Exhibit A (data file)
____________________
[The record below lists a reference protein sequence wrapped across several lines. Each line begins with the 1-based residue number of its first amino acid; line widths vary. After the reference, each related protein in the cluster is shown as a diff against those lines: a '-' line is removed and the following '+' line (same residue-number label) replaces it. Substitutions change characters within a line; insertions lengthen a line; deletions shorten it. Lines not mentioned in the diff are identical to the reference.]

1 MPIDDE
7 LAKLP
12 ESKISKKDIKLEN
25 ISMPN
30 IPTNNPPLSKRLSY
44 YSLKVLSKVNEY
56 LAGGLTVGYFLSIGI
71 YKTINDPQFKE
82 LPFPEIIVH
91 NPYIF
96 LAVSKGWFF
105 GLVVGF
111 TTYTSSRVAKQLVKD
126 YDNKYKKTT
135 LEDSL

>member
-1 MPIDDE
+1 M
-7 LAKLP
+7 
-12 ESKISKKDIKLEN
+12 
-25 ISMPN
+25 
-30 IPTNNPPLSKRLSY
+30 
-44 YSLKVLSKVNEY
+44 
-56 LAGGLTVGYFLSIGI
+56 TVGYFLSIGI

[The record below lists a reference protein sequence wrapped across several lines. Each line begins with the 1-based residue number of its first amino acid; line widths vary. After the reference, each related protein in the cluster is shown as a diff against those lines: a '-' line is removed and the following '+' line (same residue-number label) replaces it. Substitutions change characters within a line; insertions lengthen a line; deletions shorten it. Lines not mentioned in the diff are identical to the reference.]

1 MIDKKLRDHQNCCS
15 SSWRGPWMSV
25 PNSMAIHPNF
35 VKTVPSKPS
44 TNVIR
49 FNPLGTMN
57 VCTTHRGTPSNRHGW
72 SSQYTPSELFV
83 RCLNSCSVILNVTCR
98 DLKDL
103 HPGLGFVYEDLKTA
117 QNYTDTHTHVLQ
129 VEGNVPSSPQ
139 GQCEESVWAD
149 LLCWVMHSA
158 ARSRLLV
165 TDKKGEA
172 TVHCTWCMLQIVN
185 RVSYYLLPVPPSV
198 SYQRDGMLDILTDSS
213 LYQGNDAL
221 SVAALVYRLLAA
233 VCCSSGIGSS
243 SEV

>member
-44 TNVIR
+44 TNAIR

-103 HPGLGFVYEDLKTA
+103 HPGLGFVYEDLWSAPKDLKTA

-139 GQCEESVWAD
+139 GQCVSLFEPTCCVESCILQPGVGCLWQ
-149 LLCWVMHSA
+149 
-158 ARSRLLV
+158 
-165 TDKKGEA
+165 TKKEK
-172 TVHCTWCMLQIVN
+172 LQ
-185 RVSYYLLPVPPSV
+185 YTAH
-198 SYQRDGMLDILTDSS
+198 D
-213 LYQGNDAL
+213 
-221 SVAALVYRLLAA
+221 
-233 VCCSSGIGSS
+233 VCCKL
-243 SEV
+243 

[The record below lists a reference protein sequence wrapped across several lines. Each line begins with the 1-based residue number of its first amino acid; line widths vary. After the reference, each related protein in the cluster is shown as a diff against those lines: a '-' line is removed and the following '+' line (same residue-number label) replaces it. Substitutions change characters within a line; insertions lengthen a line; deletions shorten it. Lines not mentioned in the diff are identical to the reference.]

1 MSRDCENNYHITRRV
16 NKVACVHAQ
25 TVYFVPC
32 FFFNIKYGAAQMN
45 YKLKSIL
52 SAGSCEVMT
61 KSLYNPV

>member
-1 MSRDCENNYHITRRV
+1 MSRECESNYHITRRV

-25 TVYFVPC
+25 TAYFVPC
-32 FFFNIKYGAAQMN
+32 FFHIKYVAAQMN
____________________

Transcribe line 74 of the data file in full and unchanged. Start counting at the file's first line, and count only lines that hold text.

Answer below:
-198 SYQRDGMLDILTDSS